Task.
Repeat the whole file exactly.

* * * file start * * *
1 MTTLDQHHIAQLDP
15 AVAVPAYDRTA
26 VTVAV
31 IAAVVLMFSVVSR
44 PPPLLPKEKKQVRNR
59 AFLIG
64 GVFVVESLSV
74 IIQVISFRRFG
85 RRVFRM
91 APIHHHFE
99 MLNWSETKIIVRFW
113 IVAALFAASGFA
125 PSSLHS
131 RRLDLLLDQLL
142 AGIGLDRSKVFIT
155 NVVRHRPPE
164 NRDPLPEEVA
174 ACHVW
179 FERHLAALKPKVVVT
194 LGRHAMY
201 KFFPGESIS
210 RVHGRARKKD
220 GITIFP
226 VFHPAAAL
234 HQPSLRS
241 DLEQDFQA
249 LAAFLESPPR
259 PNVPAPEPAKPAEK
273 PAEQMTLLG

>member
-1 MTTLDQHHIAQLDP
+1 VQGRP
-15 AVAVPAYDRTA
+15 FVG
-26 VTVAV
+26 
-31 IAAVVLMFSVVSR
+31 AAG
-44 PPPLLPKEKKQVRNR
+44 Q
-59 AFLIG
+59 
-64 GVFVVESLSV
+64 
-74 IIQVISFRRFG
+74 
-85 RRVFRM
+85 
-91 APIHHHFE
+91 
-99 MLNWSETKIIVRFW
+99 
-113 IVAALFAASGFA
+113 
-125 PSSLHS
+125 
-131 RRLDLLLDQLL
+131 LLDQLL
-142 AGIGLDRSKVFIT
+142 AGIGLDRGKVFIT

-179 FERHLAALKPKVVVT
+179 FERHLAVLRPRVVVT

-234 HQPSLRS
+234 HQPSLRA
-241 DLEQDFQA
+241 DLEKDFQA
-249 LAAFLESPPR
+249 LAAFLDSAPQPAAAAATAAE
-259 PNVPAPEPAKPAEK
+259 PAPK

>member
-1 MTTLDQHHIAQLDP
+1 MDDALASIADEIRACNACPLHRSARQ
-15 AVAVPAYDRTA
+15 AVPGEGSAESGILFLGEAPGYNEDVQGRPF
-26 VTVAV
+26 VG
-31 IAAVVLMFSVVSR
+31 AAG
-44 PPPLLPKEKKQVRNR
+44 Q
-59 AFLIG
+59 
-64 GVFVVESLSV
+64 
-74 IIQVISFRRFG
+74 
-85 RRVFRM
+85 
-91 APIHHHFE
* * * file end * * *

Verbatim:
1 MTTLDQHHIAQLDP
15 AVAVPAYDRTA
26 VTVAV
31 IAAVVLMFSVVSR
44 PPPLLPKEKKQVRNR
59 AFLIG
64 GVFVVESLSV
74 IIQVISFRRFG
85 RRVFRM
91 APIHHHFE
99 MLNWSETKIIVRFW
113 IVAALFAASGFA
125 PSSLHS
131 RRLDLLLDQLL
142 AGIGLDRSKVFIT
155 NVVRHRPPE
164 NRDPLPEEVA
174 ACHVW
179 FERHLAALKPKVVVT
194 LGRHAMY
201 KFFPGESIS
210 RVHGRARKKD
220 GITIFP
226 VFHPAAAL
234 HQPSLRS
241 DLEQDFQA
249 LAAFLESPPR
259 PNVPAPEPAKPAEK
273 PAEQMTLLG

>member
-1 MTTLDQHHIAQLDP
+1 VQGRP
-15 AVAVPAYDRTA
+15 FVG
-26 VTVAV
+26 
-31 IAAVVLMFSVVSR
+31 AAG
-44 PPPLLPKEKKQVRNR
+44 Q
-59 AFLIG
+59 
-64 GVFVVESLSV
+64 
-74 IIQVISFRRFG
+74 
-85 RRVFRM
+85 
-91 APIHHHFE
+91 
-99 MLNWSETKIIVRFW
+99 
-113 IVAALFAASGFA
+113 
-125 PSSLHS
+125 
-131 RRLDLLLDQLL
+131 LLDQLL
-142 AGIGLDRSKVFIT
+142 AGIGLDRGKVFIT

-179 FERHLAALKPKVVVT
+179 FERHLAVLRPRVVVT

-234 HQPSLRS
+234 HQPSLRA
-241 DLEQDFQA
+241 DLEKDFQA
-249 LAAFLESPPR
+249 LAAFLDSAPQPAAAAATAAE
-259 PNVPAPEPAKPAEK
+259 PAPK

>member
-1 MTTLDQHHIAQLDP
+1 MDDALASIADEIRACNACPLHRSARQ
-15 AVAVPAYDRTA
+15 AVPGEGSAESGILFLGEAPGYNEDVQGRPF
-26 VTVAV
+26 VG
-31 IAAVVLMFSVVSR
+31 AAG
-44 PPPLLPKEKKQVRNR
+44 Q
-59 AFLIG
+59 
-64 GVFVVESLSV
+64 
-74 IIQVISFRRFG
+74 
-85 RRVFRM
+85 
-91 APIHHHFE